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Black widow spiders (Latrodectus mactans and Latrodectus hesperus) are found throughout the United States,
Mexico, and southern Canada. A female black widow is much more likely to
deliver more venom than a male spider. Female black widows are long-legged,
shiny, coal-black spiders with an orange, red, or yellow shape on their
underside that usually looks like an hourglass but may be another shape. Female
black widows are usually about
1.5 in. (3.8 cm) long, but they may
Black widow spiders are frequently found in low-lying
webs in garages, in barbecue grills, around swimming pools, and in wood piles.
Most bites occur in rural and suburban areas and occur between the months of
April and October. These spiders tend to bite defensively when their webs are
disturbed. Bites to babies and children may be more serious than bites to
In most cases of a black widow spider bite, symptoms
consist only of:
In some cases, severe symptoms appear within 30 to 60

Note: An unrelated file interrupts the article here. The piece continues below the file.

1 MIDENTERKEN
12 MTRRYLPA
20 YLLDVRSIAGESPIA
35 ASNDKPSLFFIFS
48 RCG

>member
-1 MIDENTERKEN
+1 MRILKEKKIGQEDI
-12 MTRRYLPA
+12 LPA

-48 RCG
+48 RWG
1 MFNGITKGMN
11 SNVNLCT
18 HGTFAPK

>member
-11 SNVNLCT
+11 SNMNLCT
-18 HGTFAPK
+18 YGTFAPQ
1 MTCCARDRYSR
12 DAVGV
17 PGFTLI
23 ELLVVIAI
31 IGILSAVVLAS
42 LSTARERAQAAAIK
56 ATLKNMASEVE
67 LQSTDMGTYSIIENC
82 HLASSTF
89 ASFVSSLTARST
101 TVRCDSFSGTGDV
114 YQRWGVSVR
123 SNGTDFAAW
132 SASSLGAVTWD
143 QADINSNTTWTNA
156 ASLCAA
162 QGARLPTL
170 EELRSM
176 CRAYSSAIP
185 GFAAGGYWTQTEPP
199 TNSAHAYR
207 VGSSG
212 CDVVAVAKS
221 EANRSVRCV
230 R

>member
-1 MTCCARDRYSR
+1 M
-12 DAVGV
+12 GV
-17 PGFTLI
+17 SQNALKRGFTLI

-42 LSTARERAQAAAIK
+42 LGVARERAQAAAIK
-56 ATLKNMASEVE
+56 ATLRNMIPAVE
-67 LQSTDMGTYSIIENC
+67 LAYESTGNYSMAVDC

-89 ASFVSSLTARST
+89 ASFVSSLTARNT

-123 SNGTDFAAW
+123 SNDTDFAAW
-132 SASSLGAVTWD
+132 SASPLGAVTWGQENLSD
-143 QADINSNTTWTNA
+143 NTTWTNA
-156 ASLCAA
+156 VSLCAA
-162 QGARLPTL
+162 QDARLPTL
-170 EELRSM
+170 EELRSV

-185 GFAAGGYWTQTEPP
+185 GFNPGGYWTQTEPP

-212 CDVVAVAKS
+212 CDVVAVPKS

minutes. These include:
If you believe you have been bitten by a
black widow spider:
black widow spider bite is diagnosed through a physical examination and
questions about the bite. You should be prepared to describe the spider, where
and when the bite took place, and what you were doing at the time. Your doctor will ask what your main symptoms are, when they began, and how
they have developed, progressed, or changed since the bite.
Medicine to counteract black
widow spider venom (antivenom) is available in the United States, Mexico, and
Canada. It is usually used if you have trouble breathing, have high blood
pressure, or are pregnant.
Treatment also includes:
Current as of:
June 4, 2014
William H. Blahd, Jr., MD, FACEP - Emergency Medicine & H. Michael O'Connor, MD - Emergency Medicine
How this information was developed to help you make better health decisions.
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